On Tuesday, the Keystone XL pipeline fell one vote short of the 60 votes needed to move forward in the Senate.
All 45 Republican senators voted to get cloture on the measure, which would have enabled the chamber to approve the pipeline. 14 Democrats, led by Louisiana senator Mary Landrieu, also voted to approve the pipeline.
On Friday, the House of Representatives voted 252-161 in favor of a similar measure.
Landrieu spearheaded the charge to pass the pipeline during the lame-duck session, in what is widely seen as an attempt to regain the edge in her floundering reelection campaign. Louisiana voters will choose between Landrieu and Representative Bill Cassidy, her Republican challenger, in a runoff election on December 6.
The Keystone XL vote followed a grueling six-hour period of debate in the Senate chambers, where backers and opponents of the tar sands pipeline presented their arguments.
Proponents of the pipeline repeatedly touted the project as a boon to the economy, and made claims of varying accuracy about the pipeline’s effects on jobs. Meanwhile, many of those who eventually voted against the project pointed out the project put America’s economy at “real risk,” while creating “very few permanent jobs,” especially compared to the wind and solar industries, which combine to employ hundreds of thousands of Americans.
Senator Barbara Boxer of California, chair of the Committee on Environment and Public Works, said:
The fact of the matter is, this pipeline is going to bring filthy, dirty oil, it’s going to bring misery all across the country. Let’s look at the wind industry. [It] supports over 560 manufacturing facilities, supports over 50,000 full-time jobs in 2013 alone. And that’s 50,000 full-time jobs compared to 35 full-time jobs for the pipeline. Come on. The solar industry in 2013 employed 142,000 Americans, an increase of 24,000 additional jobs last year. This is the future, not the misery that follows the tar sands
The vote upholding the filibuster on the Keystone XL bill was hailed as a win for environmentalists, who have long opposed the construction of the tar sands conduit.
According to an environmental impact analysis conducted by the US State Department, the Keystone XL pipeline would create just 35, permanent full-time jobs.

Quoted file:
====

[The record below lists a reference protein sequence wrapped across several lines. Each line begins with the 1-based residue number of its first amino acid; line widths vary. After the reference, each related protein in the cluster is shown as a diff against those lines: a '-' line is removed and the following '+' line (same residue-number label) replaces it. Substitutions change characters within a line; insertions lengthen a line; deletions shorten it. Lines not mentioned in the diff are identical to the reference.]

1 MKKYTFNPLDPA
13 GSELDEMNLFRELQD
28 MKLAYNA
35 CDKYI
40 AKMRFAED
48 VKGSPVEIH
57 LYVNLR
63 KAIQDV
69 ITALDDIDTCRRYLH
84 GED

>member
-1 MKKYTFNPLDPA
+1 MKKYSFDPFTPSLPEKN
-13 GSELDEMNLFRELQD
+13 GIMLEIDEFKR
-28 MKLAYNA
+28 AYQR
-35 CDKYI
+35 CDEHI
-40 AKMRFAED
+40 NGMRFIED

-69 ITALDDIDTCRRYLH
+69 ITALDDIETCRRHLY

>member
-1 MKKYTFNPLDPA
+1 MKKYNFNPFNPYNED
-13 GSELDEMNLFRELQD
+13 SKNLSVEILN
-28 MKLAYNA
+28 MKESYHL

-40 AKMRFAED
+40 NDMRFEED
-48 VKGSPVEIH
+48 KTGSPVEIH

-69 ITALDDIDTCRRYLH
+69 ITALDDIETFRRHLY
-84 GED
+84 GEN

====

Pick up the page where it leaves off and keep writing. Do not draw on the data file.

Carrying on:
The pipeline would also arguably speed up the rate of tar sands oil production. Tar sands oil has an outsized impact on climate change, with tar sands oil having a carbon footprint that is at least 17% larger than that of conventional oil.
Environmental advocates have also raised concerns about the possibility of a significant oil spill from the pipeline. If built, Keystone XL would pump roughly 800,000 barrels of bitumen through the American heartland and over a critical aquifer that provides nearly one-third of all water used for irrigation in the United States.
Had the Keystone XL pipeline been approved by the Senate, President Obama was widely expected to veto the bill, as approving the pipeline would not only bypass established procedure, but also upend recent progress on climate change—including the historic emissions reductions agreement negotiated with China just last week.
At last week’s G20 summit in Brisbane, Australia, President Obama rejected arguments about Keystone’s effects on job creation and gasoline prices:
Understand what this project is: It is providing the ability of Canada to pump their oil, send it through our land, down to the Gulf, where it will be sold everywhere else. It doesn’t have an impact on US gas prices. If my Republican friends really want to focus on what’s good for the American people in terms of job creation and lower energy costs, we should be engaging in a conversation about what are we doing to produce even more homegrown energy. I’m happy to have that conversation.
Despite this failed attempt to push Keystone XL through the Senate, backers of the pipeline are expected to try once more to force the project’s approval early next year. Given the makeup of the next Congress, a similar bill is expected to be able to pass the House and Senate, but may still lack the support to override a presidential veto.